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Dennis J. Lutz, M.D.

Past President International Bank Note Society

In 2013 Dr. Ali Mehilba published the first edition of his monumental world paper money collecting catalog appropriately titled, “Mehilba World Replacement” (MWR). It was enthusiastically embraced by the world numismatic community and received the 2013 Book of the Year Award from the International Bank Note Society (IBNS). It has already joined the Standard Catalog of World Paper Money, now in three volumes but initially conceived by Albert Pick, and World War II Remembered by C. Fredrick Schwan and Joseph E. Boling on the very short library list of “must have” general numismatic books for both collectors and dealers.
Now, five years after its debut Mehilba World Replacement has been significantly updated in this new second edition. The amount of work involved in authoring a catalog of this nature, worldwide in scope, is staggering. The enormous research time, emotional trauma and financial commitment involved cannot be overstated. A truly significant second edition should be easier to compile than the first edition but it’s not. Every suggestion and criticism generated by the first edition needs to be addressed and painstakingly evaluated. Corrections, additions and especially deletions require difficult decisions that will never please everyone. My friend and fellow physician, Dr. Ali Mehilba, is indeed made of stern stuff covered by a thick skin to even again make the attempt.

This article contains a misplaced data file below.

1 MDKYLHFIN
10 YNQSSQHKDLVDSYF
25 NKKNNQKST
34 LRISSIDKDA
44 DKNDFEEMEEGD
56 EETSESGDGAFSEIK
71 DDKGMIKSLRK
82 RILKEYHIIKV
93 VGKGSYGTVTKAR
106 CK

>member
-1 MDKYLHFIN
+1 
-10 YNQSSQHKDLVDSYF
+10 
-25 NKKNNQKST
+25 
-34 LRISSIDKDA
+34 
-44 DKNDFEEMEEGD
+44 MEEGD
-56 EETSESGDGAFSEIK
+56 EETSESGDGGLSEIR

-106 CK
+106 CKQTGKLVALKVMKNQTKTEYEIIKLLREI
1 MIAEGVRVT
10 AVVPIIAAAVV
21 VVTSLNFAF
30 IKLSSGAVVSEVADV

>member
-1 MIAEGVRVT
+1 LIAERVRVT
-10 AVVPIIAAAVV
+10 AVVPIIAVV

I began collecting United States banknotes long before I transitioned to world paper money. From the beginning replacement notes, designated by a star or asterisk on U.S. currency, always fascinated me and became a collecting passion. World replacement banknotes were therefore even more alluring because a myriad of different symbols, letters, numbers and languages are involved. Replacement banknotes have never been common and many are downright rare, not to mention expensive. The frequency of replacement banknotes varies by country and quality control in the printing process but has been estimated to be between 1 in 1000 issued notes. Replacements are primarily used to replace banknotes damaged in the printing process to make 100 note bundles for accounting purposes. Dr. Mehilba has gleaned replacement data from central banks wherever possible but sometimes the information is simply not forthcoming. For older banknotes and obsolete countries there may be no definitive information – ever. There is always more to do.

Edited Image 2014-1-26-14:20:17
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